BONE MARROW TRANSPLANT TO BE LAUNCHED BY JCRC IN OCTOBER 2023 AFTER PRESIDENT MUSEVENI ASSENTS TO NEW LAW

BONE MARROW TRANSPLANT TO BE LAUNCHED BY JCRC IN OCTOBER 2023 AFTER PRESIDENT MUSEVENI ASSENTS TO NEW LAW

By Goodluck Musinguzi

High-quality blood transfusion and the Uganda Human Organ Donation and Transplant Bill 2021 signed into law have opened up opportunities for transplant patients that require these services. “This service will also support the JCRC Bone Marrow Transplant program that it hopes to launch by October 2023”.

Dr Diana Atwine, Permanent Secretary confirmed her support for organisations like JCRC that have shown potential in enhancing the health sector through innovative research in Uganda and Africa. Diseases such as cancer, heart, lung, liver/pancreas, kidney, eye(cornea)sickle cell, HIV and other blood cancers will soon be treated at the Joint Clinical Research Centre (JCRC) through bone marrow transplants.

The new law is going to give hope to many people but also protect them from exploitation and fraud (organ trafficking). A bone marrow transplant is a procedure that infuses healthy blood-forming stem cells into your body to replace your damaged or diseased ones. The procedure is conducted by a specialised surgeon with a team that includes transplant physicians and haematologists.

Bone marrow transplant is already happening elsewhere in the greater East African region such as in Tanzania. The Joint Clinical Research Centre (JCRC) is expanding innovations and introducing cutting-edge technology, the RS3400 System for irradiating blood products before they are given to eligible patients. Patients access the transplant services at a fee of $30,000 (about sh112.7m).

Uganda still sends patients who require bone marrow transplants abroad, mainly to India, South Africa and the USA. “There is a patient who was referred to the United States of America for a Bone Marrow Transplant and has been advised to use Tanzania and Uganda as services are available”. In an effort to make the bone marrow transplant affordable and accessible, JCRC will start treatment services in October. The cost of a bone marrow transplant in India is estimated at $50,000 (about sh187.8m) depending on the health facility.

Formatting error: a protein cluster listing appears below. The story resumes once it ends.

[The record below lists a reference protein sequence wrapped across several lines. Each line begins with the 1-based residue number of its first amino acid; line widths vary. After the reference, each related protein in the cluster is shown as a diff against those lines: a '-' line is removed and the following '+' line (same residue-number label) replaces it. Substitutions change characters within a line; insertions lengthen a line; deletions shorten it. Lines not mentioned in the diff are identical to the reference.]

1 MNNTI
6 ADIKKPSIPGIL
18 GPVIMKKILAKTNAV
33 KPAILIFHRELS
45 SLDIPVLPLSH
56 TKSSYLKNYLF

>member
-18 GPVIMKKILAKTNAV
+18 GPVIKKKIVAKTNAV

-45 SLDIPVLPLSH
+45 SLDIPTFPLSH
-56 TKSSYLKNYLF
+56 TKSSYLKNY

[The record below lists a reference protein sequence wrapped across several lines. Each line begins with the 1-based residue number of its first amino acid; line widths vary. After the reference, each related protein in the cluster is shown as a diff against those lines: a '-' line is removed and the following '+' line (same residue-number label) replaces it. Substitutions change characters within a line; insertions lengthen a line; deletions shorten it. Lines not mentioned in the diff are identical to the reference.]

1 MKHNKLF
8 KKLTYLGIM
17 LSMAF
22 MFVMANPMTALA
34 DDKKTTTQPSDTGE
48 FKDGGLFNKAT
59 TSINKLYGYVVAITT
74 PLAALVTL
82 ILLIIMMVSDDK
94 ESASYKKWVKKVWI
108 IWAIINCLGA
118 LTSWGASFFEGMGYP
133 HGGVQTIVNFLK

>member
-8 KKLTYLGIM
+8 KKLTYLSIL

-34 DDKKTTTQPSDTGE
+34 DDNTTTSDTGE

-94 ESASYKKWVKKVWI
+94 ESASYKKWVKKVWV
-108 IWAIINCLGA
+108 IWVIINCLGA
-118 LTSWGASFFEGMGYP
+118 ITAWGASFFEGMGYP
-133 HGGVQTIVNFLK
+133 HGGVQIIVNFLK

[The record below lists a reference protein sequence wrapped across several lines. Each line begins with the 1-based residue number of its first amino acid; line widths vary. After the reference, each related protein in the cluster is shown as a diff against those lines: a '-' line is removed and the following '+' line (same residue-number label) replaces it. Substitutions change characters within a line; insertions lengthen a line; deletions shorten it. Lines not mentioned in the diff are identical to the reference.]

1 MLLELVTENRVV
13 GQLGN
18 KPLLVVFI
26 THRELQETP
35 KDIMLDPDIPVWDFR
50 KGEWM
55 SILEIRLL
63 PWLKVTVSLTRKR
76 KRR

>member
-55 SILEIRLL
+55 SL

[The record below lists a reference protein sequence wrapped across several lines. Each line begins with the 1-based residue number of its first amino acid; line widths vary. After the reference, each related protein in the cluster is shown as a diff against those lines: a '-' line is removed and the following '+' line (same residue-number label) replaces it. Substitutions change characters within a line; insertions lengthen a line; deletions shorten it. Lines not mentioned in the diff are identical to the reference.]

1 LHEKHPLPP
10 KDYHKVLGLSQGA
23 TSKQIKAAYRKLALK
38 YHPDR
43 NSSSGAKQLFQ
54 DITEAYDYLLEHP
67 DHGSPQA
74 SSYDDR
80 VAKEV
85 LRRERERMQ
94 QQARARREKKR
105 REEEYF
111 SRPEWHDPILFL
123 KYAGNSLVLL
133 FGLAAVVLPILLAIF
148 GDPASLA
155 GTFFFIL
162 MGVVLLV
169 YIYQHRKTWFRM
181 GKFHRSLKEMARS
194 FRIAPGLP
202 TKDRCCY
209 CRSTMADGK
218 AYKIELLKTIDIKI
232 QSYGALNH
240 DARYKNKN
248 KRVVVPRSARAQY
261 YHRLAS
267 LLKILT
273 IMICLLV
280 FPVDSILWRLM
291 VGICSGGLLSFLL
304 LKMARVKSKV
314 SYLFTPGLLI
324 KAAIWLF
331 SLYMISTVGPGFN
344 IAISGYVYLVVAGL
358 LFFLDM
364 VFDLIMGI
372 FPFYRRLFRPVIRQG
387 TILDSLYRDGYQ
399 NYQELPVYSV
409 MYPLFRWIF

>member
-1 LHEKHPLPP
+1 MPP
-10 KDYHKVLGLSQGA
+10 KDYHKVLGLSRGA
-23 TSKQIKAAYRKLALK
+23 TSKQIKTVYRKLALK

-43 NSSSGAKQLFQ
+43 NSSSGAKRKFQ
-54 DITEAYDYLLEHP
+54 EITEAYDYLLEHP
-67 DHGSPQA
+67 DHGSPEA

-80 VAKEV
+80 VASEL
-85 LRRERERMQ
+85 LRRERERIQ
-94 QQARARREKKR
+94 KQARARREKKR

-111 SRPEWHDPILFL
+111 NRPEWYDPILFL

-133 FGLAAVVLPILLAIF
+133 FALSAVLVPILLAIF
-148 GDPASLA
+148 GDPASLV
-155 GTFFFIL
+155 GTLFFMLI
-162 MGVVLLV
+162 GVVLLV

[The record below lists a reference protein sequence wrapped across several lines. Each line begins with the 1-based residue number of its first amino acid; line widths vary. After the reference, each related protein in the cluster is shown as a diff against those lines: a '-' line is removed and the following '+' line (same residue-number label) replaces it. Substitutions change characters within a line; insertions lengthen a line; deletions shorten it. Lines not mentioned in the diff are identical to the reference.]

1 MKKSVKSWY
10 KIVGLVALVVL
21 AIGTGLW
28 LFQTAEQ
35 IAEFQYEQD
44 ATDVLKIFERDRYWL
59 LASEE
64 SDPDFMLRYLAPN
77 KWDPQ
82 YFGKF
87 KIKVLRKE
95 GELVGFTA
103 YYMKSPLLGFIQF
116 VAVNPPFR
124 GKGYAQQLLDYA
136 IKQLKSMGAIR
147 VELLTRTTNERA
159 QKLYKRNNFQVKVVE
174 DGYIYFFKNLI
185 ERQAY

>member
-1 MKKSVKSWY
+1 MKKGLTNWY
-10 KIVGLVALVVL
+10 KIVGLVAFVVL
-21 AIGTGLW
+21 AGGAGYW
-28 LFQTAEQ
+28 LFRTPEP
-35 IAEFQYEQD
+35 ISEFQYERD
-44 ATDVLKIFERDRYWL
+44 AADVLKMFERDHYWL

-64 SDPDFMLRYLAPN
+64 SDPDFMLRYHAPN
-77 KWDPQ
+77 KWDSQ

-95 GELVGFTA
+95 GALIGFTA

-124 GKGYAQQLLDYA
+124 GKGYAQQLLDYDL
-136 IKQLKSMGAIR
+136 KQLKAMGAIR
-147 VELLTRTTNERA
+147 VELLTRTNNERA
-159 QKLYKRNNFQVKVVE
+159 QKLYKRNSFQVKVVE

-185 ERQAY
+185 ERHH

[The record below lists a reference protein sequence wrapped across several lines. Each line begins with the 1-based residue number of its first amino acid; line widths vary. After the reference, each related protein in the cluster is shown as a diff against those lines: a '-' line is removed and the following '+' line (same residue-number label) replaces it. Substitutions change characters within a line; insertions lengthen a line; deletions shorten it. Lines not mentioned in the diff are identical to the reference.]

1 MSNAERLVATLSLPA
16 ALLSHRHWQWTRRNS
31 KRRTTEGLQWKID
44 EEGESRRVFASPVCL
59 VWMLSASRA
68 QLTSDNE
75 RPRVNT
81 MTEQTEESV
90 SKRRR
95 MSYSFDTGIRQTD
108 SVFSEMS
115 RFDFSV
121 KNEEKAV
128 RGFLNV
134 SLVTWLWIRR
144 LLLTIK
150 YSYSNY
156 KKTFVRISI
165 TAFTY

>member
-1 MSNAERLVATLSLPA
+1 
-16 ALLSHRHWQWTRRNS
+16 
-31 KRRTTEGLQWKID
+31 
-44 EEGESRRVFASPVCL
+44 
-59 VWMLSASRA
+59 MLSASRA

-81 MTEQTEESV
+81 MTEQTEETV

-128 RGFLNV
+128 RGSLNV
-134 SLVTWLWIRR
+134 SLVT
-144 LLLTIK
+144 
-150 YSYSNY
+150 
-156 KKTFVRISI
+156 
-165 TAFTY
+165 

This excludes the air ticket, meals and accommodation charges for the carer for about three months. Dr Kityo said once the bone marrow transplant is started at JCRC, the costs of the procedure would be as low as $30,000 (about sh112.7m) or even less. She said preparations were in advanced stages to have the necessary facilities in place so as to offer the services close to home.

In addition, they were currently establishing the human leukocyte antigen screening for the right donors. The human leukocyte antigen typing is used to match patients and donors for bone marrow or cord blood transplants. Jjuko said the facility would start with an autograft (autologous) bone marrow transplant.

Autologous blood transfusion is the collection of blood from a single patient and transfusion back to the same patient when required. In addition, they are also doing laboratory tests to be able to determine if cells from a matching donor could be used. According to a 2014 study by the Ministry of Health, Makerere College of Health Sciences and Cincinnati Children’s Hospital, northern Uganda has the highest prevalence of sickle cell at 18.6%.